Monday, October 10, 2011

When long tenure is bad..

I'm pretty lucky, most of my staff has worked with me for 10+ years. There are some great benefits to that, like the wealth of institutional knowledge in the group, and the fact that we can eliminate a lot of bureaucracy and that frankly we work well together.

There is a dark side to though. We are pretty spoiled with our network management toolset and don't even realize how lucky we are. Two examples came up the last week when we we're talking to customers. They were really excited to see these features and frankly we were shocked that other vendors don't have them. In some cases we have had this ability for almost 20 years

If you are a long term Enterasys customer you have probably used these features a lot too and you may also be surprised that not everyone has these.

The first one is "compass". At it's simplest it lets you find a device on the network. You can locate them by MAC or IP address or if you use authentication you can find them by name. Now this is very helpful if you have a device behaving badly. You can simply type in the address and find out which switch and port it is plugged into.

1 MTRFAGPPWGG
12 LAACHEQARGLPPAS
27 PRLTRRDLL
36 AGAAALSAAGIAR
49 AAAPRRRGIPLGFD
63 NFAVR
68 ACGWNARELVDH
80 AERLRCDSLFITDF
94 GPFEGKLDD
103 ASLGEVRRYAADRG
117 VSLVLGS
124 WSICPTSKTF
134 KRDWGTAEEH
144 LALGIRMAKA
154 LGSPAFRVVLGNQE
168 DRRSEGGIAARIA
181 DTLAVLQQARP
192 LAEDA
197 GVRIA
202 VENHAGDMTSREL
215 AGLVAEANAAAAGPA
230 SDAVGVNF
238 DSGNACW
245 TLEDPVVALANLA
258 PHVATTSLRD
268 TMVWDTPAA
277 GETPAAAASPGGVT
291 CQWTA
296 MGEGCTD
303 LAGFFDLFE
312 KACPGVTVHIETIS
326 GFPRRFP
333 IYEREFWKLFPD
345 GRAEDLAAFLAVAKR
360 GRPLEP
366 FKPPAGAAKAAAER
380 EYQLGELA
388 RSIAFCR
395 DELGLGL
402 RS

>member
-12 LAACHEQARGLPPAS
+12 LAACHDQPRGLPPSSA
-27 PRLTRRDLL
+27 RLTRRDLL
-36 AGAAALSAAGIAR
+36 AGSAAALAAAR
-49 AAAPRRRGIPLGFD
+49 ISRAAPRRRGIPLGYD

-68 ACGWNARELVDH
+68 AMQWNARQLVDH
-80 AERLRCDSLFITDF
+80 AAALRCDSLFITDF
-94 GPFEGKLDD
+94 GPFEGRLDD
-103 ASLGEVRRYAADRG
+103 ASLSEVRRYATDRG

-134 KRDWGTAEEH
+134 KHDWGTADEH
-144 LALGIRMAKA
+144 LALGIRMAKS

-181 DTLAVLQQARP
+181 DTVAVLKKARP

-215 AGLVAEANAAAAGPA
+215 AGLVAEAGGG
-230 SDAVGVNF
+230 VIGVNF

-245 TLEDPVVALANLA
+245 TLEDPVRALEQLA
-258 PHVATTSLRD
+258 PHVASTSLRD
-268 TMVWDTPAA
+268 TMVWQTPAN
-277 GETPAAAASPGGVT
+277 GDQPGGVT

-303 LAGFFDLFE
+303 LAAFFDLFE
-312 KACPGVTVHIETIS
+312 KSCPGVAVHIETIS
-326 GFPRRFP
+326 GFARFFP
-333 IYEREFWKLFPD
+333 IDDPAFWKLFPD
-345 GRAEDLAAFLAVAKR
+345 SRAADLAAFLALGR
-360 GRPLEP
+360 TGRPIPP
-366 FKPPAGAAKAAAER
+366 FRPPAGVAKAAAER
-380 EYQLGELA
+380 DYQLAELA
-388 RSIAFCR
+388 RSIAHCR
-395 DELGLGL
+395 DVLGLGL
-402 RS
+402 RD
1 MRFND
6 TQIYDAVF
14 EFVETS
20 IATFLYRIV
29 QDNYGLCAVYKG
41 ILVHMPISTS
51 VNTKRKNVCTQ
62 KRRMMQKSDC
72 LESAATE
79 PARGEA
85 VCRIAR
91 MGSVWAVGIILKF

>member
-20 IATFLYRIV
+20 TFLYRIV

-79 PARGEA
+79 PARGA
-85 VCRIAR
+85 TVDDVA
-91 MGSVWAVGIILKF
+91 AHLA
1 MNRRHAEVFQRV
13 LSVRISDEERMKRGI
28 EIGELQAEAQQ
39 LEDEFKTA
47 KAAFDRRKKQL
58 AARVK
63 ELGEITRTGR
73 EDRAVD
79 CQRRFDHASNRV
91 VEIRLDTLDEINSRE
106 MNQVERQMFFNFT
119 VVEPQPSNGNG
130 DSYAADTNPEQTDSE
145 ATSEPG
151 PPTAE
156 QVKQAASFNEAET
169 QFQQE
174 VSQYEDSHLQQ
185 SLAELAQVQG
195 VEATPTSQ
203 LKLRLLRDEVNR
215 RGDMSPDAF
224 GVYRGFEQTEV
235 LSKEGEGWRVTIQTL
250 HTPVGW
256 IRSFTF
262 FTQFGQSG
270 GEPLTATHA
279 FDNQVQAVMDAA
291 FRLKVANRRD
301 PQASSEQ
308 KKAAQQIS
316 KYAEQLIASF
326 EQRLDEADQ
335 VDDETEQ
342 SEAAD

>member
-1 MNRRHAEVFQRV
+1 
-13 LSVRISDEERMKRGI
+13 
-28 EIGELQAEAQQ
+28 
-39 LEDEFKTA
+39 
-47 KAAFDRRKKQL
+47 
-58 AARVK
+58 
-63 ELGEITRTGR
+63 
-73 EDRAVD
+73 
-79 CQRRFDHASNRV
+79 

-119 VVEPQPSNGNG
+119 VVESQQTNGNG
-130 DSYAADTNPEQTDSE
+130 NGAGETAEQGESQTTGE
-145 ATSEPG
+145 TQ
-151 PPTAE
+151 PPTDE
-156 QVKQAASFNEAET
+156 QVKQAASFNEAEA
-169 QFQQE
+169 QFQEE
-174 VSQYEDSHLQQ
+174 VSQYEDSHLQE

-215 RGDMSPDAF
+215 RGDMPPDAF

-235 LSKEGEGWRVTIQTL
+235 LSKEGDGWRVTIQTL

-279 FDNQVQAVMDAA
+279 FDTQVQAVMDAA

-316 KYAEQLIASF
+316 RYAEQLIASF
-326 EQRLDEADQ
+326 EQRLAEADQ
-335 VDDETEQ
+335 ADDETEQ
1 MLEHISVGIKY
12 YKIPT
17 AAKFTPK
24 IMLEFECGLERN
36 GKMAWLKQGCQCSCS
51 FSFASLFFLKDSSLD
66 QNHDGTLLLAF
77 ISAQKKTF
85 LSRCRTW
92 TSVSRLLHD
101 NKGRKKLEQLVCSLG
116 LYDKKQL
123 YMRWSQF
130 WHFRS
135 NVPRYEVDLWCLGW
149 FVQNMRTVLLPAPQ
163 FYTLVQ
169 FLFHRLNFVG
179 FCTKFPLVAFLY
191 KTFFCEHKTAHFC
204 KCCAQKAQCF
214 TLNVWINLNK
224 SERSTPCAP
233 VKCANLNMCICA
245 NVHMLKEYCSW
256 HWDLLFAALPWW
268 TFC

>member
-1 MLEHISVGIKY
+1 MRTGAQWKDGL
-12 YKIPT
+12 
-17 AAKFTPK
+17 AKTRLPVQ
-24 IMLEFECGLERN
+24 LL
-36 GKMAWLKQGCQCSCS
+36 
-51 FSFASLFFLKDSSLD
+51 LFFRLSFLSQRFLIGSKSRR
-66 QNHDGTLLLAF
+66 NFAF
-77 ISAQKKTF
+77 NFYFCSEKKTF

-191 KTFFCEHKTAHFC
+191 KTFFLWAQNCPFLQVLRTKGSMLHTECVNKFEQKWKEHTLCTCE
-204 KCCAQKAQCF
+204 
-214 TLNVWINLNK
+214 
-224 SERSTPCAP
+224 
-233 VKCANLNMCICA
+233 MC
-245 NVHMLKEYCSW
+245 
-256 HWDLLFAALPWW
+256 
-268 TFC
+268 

Or if you have a user that calls in with an issue, you can simply search by their username. Most people know their username, very few actually know what a MAC address is and even less have memorized theirs. I know mine has an 8 in it, but that's as far as I remember. Being able to search on username just makes it that much easier and quicker to resolve a users issue.

History lesson on Compass: Many years ago it would list all of the ports, including uplinks, that the device was seen on, but over time it's gotten pretty good about just showing the one port that it is physically connected to.  The early prototype was a unix shell script that required the user to manually convert the MAC address to decimal and enter it that way. It's way better now.

Third Party devices
The second "feature" is the ability to manage third party devices in our network management software. I sort of thought everyone did this but several people told me the product they are using (I didn't ask whose it was) only supported their products. To me that seems odd since SNMP has been around for a long time.

Now the fact that we can manage the entire network as one entity, whether it is wired or wireless, I can see that being unique, but being able to add something like a printer or UPS, seems pretty basic to me.

I'm glad I have these two things but honestly I've gotten so used to having them I can't imagine trying to run a network without them. I almost want to go run a competitors network for a few weeks so I can appreicate how lucky I am.


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